I'm on the antibiotic because of the toothache that began last week.  I saw my dentist on Thursday & he started a root fun.  $705 later, I have to go back in October so he can finish it.  He's a very busy dentist, but I've been going there for 17 yrs & he is very personable.  So I'm not switching dentists until I absolutely have to.  Besides, I need some time to save up to pay that $705...ugh.  At least the pain is gone.

I worked Sun, Mon & Tues nights.  The one patient that stood out for me is one that came in with a migraine headache, was admitted with chest pain (who knows why - she never had chest pain) and ended up having surgery to remove her gallbladder.  It's usually a relatively simply surgery. I had it done back in 1996 & recovered fine.  Then again, I didn't have the surgeon she had.  He's pretty new & isn't very good yet.  It was also discovered that she had blood clots - one in her upper arm, one in her chest and one in her leg.  No one knew why she was clotting like that - so they started her on Heparin to thin her blood & prevent anymore clots.  Anyways, she had the surgery on Saturday, I was her nurse Sunday night.  I had been told she was anxious & there was Xanax ordered for her.  I gave her some with her nighttime meds.  Around 11:30, the tech went in to take her blood pressure & noticed blood on her gown.  I immediately lifted her gown to see where she was bleeding & it was a tiny but steady trickle from one of her incisions.  He had put a durabond type adhesive rather than stitches & I don't know if she scratched it or what...but it was bleeding & it wasn't stopping even with pressure.  I decided to put some 2x2's over it & tape - hoping the pressure would stop the bleeding.  It didn't.  So I replaced that dressing, put more 2x2's & covered it with surgical tape.  You could still see that it was bleeding.  At the same time, the patient was freaking out & yelling "I'm bleeding!!!!!!  Oh my god!!!!!"  I tried to get her to look at where she was bleeding from because it was just a tiny little spot, but she wouldn't look.  Then she got even more hysterical & was asking what if she was bleeding internally.  Her blood pressure was fine & I tried to reassure her that she was ok.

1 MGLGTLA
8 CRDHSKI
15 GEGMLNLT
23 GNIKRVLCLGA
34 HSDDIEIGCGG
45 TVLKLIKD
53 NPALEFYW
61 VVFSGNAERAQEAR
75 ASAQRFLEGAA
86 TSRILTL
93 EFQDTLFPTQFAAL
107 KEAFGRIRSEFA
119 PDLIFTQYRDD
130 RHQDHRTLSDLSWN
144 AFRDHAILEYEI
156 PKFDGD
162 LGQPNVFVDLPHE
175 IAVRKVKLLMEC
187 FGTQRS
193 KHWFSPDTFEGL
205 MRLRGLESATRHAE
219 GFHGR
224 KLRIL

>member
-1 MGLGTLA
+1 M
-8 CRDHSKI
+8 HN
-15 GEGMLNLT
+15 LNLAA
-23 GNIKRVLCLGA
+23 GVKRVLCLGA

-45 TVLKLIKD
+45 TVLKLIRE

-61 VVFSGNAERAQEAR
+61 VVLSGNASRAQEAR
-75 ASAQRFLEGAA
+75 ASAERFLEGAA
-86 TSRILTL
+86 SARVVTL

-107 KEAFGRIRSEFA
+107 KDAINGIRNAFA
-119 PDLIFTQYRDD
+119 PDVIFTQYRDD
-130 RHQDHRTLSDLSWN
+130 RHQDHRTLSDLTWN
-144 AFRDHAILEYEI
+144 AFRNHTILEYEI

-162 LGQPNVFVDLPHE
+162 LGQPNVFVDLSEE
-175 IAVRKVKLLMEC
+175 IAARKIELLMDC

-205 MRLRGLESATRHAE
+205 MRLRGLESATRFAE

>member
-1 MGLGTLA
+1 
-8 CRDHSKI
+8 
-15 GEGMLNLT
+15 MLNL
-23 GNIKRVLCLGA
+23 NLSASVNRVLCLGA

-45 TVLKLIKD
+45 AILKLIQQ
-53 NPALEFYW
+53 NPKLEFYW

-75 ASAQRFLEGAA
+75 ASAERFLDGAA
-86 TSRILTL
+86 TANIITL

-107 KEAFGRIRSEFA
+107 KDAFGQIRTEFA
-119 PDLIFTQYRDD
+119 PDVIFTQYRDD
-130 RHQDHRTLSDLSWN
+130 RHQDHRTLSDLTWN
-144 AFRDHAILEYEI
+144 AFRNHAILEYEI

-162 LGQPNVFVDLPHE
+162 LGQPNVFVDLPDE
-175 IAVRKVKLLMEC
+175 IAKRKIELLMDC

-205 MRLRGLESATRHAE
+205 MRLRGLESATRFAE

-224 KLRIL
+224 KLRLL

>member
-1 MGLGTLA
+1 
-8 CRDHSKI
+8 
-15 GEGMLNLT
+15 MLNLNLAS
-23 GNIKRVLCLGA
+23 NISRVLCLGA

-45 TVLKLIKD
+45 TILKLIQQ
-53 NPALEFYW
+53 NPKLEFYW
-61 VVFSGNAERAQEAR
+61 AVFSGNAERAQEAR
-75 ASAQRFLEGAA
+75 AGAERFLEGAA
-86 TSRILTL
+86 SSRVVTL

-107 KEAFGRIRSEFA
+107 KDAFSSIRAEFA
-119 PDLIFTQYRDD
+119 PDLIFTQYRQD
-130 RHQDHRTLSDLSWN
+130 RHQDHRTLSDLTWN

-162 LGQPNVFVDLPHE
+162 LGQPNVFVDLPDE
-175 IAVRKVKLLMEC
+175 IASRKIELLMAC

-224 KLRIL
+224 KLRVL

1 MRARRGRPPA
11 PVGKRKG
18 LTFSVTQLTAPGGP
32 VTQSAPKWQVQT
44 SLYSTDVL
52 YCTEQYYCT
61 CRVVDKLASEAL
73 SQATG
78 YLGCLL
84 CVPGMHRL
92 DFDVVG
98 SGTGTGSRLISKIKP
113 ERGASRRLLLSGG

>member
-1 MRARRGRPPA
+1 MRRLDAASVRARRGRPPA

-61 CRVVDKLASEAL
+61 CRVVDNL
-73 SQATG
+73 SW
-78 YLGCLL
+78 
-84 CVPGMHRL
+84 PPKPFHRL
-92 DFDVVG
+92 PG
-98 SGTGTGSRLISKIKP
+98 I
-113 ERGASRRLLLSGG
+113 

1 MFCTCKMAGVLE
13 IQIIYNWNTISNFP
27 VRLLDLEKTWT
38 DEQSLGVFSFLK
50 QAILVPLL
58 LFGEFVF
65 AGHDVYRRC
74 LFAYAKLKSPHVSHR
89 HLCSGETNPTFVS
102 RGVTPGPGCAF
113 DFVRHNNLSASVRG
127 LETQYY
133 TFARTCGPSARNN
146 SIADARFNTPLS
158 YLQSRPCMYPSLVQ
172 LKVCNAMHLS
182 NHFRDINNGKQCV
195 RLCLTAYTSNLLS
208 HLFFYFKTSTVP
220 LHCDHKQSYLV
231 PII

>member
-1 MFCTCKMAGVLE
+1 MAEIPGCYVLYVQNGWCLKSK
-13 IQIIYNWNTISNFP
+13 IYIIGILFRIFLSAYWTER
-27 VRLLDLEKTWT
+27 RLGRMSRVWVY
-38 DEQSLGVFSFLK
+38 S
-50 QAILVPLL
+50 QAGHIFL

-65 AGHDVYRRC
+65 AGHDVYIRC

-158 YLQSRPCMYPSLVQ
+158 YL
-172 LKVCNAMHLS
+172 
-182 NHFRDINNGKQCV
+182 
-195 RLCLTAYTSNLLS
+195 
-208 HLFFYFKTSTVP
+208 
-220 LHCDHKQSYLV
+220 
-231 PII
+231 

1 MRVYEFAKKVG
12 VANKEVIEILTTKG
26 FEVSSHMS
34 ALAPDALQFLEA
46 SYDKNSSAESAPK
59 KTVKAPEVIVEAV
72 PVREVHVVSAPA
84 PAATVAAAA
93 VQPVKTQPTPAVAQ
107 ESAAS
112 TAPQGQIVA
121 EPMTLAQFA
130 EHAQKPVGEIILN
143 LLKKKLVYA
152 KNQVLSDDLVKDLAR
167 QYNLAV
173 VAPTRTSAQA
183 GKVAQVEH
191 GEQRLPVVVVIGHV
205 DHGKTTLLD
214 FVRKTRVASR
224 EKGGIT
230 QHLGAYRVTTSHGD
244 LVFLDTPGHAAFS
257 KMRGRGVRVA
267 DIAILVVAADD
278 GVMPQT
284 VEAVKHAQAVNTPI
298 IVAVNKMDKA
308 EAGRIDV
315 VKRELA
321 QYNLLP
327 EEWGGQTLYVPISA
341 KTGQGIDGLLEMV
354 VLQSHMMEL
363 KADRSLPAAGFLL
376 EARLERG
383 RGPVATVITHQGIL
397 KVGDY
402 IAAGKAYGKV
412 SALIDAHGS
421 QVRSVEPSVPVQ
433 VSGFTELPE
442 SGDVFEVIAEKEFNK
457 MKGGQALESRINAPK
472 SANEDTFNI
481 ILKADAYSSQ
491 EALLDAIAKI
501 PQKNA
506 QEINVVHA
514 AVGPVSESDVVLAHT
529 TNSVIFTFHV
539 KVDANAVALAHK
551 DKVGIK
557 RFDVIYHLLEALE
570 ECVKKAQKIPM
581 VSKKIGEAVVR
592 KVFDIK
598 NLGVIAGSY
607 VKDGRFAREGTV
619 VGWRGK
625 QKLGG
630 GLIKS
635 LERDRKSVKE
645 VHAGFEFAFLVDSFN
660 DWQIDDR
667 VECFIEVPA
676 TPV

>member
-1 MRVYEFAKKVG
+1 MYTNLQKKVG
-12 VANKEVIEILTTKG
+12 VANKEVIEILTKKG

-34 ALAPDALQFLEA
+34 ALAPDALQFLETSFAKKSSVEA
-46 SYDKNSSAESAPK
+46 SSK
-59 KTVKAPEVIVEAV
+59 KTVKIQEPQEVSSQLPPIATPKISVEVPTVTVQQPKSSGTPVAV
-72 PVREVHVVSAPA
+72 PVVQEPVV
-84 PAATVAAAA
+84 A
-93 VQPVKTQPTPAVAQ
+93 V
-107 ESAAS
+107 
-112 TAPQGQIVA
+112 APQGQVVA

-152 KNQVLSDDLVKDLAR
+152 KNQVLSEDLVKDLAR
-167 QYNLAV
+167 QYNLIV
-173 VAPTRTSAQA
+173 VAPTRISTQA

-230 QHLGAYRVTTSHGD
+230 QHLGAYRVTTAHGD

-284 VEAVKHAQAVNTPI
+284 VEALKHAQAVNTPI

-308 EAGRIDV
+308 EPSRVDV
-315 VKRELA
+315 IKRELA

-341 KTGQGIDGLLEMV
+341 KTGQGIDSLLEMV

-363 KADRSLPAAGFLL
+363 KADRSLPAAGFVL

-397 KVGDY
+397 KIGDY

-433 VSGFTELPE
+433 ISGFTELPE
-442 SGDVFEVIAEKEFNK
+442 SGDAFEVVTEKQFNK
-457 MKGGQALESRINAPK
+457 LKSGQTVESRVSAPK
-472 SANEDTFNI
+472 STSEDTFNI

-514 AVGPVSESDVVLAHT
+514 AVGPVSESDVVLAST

I eventually called the surgeon, who of course wasn't on call.  I got one of his partners who told me to apply a pressure dressing and continue the Heparin.  It was exactly what I had been doing, but I needed to make sure one of the doctors on her case was aware of the situation.  I ended up taking an abd pad instead of 2x2' can absorb more - thus last longer as a dressing & taped it down with surgical tape.  Later when the surgeon came in & took the tape off - she had stopped bleeding.  Yay!

However, now she had other problems.  She wasn't urinating.  The dayshift helped assist her to the bedside commode & I guess when she stood up, she began vomiting.  Then she became diaphretic and very unstable.  They ended up moving her to ICU where they discovered she was bleeding internally!  Aaaccckkk & here I was reassuring her she was fine the day before.  It was just a small internal bleed...I guess the surgeon nicked something & with the Heparin going - it stopped the area from clotting off.  I don't know why she was having trouble urinating though.  The Heparin was discontinued in order to stop the internal bleeding. I don't know what they are going to do with the blood clotting problem.  She was also receiving blood transfusions as her H&H kept dropping.  The poor lady - recovery is not supposed to be this difficult. 

It's scary seeing some of these surgical patients that come in for something that is supposed to be simple & routine and they end up in ICU.  I hope she is ok.

I only work 2 days this week and I have CPR class on Wednesday night.  I'm so tired today & not really sure why.  Maybe I'm just a night owl - cause I always seem to be tired during the morning hours. 

Have a good weekend everyone!